well, you kinda answered your own question there now didn't you sport?
of course i didn't say that out loud... but i was tempted!
and all i can think of to ask is: "hmmm, wonder who raised them to be this way..."
Quote from sharpeimomi'd rather have all 8 fractures i've had in my lifetime - together - than suffer through another toothache or earache!teeth can really hurt!
- 1Apr 19, '12 by hiddencatRNI think it's interesting how many crabby waiting patients use that terminology: "are there any doctors here today?" Like, is it supposed to be clever, or shame us in to realizing, gosh darn it, we DO in fact have doctors so why aren't they taking care of THIS patient RIGHT NOW? It's really always said in such a smug way.
Had a patient who was frequently brought in by parents for BS reasons who had a pretty long wait one night when lots of kids were pretty sick. Mom came out to my desk within 5 minutes of being placed in a room and said "There are no doctors here tonight?" And I said "Why yes, there are, and they've been very busy with very sick patients all night." And went back to my charting.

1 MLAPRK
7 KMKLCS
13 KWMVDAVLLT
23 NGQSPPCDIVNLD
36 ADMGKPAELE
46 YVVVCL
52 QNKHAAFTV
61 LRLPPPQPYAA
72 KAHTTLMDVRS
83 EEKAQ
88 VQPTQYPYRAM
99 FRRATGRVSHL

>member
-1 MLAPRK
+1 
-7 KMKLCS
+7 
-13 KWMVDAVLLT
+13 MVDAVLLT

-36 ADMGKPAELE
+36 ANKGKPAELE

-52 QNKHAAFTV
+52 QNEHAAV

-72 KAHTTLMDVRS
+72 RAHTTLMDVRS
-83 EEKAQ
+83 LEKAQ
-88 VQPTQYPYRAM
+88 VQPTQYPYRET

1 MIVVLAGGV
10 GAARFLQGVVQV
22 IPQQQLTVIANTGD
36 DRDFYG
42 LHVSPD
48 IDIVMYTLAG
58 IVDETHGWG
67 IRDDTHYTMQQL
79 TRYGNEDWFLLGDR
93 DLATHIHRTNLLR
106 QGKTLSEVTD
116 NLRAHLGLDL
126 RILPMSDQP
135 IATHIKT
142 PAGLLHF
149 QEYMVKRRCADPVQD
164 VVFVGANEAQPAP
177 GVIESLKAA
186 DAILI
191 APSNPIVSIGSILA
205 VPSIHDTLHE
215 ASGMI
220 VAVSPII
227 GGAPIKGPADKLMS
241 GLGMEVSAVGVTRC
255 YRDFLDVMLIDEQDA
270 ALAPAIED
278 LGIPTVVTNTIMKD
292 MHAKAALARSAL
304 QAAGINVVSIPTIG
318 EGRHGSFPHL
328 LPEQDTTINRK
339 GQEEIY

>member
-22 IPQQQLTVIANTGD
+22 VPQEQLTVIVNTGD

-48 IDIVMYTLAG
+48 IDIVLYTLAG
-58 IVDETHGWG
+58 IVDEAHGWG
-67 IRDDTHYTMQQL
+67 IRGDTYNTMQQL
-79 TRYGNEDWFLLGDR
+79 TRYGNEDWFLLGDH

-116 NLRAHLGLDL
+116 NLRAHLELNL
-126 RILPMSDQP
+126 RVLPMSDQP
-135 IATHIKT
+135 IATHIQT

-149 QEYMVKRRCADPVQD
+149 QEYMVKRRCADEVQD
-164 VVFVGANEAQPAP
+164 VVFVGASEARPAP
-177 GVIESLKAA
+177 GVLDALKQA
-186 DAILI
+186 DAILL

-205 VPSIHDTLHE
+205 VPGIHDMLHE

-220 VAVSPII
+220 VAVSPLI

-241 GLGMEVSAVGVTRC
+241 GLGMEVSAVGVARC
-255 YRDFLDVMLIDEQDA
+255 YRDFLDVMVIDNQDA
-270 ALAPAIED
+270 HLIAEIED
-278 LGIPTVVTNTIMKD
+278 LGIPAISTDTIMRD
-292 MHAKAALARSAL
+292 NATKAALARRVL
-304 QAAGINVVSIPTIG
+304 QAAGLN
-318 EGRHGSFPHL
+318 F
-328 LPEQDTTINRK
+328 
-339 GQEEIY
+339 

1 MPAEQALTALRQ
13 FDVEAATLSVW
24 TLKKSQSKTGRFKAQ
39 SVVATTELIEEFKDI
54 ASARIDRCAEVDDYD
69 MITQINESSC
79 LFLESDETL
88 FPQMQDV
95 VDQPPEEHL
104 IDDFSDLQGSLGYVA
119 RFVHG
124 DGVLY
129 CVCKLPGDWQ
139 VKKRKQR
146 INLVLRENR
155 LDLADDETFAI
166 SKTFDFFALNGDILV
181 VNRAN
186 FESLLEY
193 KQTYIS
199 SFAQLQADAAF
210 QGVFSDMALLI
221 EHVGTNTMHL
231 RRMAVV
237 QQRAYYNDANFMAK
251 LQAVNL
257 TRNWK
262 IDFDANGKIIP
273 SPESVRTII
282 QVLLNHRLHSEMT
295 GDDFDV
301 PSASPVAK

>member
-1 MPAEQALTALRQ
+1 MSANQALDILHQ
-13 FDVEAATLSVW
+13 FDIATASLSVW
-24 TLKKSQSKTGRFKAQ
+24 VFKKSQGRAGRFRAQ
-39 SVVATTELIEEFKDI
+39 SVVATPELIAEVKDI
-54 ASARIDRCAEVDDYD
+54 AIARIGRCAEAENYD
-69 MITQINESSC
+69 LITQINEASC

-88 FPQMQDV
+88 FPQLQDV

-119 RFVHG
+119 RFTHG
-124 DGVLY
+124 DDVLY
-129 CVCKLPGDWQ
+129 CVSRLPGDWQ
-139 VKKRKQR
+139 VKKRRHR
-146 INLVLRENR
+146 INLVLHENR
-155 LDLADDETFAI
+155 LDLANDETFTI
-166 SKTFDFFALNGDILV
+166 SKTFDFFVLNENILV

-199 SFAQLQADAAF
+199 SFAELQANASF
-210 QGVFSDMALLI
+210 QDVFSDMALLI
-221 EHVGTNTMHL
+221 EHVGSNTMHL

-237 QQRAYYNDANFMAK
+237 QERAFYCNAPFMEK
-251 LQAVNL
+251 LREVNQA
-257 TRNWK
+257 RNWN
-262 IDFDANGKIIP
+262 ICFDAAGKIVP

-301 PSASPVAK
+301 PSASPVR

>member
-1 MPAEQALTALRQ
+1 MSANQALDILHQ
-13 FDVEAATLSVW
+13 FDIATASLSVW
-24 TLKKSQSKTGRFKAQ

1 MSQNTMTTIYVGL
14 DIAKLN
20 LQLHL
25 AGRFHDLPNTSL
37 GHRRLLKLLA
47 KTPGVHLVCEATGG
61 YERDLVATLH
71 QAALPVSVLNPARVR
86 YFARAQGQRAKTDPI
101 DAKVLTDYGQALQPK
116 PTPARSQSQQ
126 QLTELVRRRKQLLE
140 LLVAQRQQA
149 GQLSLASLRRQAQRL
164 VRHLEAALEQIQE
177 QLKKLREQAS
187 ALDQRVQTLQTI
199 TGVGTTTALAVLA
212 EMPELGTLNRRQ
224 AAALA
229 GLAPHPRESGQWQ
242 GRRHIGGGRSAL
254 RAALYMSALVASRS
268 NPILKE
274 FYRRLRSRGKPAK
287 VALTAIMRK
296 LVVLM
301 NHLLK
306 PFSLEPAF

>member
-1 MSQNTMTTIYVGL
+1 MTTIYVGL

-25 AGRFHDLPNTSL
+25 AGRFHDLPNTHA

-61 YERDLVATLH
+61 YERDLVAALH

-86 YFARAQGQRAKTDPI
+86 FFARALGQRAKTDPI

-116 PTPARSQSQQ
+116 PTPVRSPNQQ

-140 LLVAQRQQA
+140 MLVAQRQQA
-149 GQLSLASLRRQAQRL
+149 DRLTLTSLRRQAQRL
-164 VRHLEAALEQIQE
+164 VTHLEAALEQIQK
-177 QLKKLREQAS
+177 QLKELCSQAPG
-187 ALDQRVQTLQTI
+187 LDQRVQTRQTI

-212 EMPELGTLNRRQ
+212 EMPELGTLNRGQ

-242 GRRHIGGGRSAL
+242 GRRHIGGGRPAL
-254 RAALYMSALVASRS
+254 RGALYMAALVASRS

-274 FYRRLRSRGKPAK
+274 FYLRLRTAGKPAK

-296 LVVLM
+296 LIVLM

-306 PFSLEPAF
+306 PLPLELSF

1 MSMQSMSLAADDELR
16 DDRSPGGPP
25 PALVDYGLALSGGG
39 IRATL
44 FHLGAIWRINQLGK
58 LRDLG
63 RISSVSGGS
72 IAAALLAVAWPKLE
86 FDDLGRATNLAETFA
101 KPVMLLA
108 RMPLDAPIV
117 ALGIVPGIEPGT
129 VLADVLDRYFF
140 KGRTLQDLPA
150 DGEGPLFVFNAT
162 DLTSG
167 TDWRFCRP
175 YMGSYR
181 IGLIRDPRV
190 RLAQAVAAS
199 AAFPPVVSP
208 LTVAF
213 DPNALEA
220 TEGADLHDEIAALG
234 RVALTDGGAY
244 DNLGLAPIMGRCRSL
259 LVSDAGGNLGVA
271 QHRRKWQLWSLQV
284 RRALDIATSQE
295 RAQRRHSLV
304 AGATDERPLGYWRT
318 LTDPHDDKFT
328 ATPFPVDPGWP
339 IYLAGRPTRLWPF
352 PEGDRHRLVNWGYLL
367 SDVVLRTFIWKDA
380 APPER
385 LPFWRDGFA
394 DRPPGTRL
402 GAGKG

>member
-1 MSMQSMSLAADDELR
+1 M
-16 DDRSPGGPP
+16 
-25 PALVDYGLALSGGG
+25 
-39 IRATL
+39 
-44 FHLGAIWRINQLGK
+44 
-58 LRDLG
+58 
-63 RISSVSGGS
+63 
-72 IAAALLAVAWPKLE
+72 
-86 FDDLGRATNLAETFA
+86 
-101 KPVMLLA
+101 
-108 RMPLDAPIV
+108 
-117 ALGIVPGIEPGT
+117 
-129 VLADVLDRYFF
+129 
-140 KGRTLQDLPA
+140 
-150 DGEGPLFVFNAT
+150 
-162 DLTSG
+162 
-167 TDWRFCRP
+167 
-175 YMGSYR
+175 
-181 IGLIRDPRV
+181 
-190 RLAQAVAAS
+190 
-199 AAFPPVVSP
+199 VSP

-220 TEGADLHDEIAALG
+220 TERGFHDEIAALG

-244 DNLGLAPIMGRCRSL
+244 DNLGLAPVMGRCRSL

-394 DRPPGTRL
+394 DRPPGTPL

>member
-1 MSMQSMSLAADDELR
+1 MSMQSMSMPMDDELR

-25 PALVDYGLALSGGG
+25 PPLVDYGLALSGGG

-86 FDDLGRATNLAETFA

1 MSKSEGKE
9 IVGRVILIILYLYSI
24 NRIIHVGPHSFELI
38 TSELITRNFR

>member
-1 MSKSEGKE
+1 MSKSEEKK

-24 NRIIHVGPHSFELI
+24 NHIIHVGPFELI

The thing that frustrates me is the talk of moving towards satisfaction/ratings based reimbursement. Because these folks misuse the ED, have long waits, and are often VERY unsatisfied to be sent home with nothing other than instructions for care of a viral illness, yet still take up our time and resources. So will we not get reimbursed now because the vomiting x 1 had to wait a few hours to be given juice and keep it down?
A few months ago we had a pretty scary and dramatic patient rushed back through the waiting room. A parent in a room looking towards our trauma room kept pulling her curtain back so she could enjoy the show. I kept closing her curtain and she kept opening it right back up. Guess who still complained about the wait to see the doctor?